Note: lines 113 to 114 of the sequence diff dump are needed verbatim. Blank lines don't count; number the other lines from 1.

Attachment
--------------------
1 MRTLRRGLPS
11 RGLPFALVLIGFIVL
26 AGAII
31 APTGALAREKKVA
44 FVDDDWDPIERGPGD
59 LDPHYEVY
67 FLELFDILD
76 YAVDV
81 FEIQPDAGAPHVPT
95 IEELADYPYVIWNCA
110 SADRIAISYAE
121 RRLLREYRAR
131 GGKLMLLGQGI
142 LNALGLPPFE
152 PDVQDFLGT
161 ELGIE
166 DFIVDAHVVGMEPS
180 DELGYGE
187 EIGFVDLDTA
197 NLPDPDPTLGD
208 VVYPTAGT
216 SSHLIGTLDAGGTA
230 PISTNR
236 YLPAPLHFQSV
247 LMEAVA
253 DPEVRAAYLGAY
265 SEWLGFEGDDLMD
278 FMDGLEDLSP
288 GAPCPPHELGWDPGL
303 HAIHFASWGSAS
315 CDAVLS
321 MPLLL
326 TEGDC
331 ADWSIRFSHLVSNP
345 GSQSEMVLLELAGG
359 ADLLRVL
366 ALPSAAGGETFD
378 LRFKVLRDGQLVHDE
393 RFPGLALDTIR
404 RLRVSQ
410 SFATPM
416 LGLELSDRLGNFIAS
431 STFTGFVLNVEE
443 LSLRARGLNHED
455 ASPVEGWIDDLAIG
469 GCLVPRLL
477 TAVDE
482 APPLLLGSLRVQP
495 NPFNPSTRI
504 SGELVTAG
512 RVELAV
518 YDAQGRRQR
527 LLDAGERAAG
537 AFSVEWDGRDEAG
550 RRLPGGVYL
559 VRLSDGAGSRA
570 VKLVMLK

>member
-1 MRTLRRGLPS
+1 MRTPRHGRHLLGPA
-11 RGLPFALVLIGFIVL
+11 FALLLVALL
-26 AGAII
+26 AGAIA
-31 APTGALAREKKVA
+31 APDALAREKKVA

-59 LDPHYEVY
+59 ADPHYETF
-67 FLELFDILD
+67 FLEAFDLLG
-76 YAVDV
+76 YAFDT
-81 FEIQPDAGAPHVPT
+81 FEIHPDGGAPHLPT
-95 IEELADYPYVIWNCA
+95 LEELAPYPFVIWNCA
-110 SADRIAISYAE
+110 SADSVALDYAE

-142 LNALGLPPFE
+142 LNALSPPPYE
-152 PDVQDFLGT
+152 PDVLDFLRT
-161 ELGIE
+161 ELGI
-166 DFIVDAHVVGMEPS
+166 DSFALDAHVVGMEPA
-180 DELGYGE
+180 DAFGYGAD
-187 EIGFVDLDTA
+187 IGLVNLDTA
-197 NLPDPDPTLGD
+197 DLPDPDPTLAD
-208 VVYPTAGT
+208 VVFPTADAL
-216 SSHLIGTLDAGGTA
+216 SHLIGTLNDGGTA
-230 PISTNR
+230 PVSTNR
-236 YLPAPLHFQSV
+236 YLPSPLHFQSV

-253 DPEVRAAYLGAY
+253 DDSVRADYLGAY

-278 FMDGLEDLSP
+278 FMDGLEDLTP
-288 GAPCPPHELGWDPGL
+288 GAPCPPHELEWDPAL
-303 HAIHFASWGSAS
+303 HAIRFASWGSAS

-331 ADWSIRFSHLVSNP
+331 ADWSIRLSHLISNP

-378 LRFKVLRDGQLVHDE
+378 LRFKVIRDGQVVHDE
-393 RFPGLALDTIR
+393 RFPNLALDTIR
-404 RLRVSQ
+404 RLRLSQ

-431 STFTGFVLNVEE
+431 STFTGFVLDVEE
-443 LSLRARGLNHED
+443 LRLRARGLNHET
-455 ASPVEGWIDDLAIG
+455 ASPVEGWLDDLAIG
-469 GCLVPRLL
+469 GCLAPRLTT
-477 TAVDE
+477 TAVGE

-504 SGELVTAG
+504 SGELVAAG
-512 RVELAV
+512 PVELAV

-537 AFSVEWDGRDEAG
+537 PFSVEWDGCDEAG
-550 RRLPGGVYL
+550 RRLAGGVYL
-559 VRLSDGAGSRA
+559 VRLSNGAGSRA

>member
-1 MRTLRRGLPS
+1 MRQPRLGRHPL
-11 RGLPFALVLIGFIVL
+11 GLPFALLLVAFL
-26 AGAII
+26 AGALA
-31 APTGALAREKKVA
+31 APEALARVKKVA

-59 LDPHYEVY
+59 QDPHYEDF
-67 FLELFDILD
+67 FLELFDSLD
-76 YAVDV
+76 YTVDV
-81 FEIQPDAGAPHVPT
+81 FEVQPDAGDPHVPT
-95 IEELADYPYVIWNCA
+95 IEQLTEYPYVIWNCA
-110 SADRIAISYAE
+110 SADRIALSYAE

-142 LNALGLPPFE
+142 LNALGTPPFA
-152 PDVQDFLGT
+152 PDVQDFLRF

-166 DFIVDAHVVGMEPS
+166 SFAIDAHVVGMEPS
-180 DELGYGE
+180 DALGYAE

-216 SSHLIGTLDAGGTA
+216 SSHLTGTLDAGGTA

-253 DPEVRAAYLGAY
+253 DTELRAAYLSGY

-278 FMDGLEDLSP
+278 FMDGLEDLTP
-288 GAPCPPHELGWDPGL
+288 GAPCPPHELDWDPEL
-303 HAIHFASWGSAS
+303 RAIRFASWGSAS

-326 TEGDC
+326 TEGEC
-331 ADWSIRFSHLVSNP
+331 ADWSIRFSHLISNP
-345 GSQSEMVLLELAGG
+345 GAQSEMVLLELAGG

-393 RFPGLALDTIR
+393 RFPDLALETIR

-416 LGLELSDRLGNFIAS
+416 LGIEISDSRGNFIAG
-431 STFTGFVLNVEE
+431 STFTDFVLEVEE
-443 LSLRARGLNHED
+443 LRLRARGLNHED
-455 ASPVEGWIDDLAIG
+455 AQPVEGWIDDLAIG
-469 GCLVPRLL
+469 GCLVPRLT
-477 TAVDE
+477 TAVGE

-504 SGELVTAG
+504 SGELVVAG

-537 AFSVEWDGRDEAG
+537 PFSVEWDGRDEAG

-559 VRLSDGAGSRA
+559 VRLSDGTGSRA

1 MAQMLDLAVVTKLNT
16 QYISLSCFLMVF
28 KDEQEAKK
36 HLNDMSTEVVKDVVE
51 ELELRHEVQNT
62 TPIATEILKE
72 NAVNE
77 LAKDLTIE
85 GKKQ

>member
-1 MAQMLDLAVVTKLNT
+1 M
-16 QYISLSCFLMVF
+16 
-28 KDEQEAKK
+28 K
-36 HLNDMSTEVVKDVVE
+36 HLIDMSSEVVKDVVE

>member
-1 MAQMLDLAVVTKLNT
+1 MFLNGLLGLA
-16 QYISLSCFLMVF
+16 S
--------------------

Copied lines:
-393 RFPGLALDTIR
+393 RFPNLALDTIR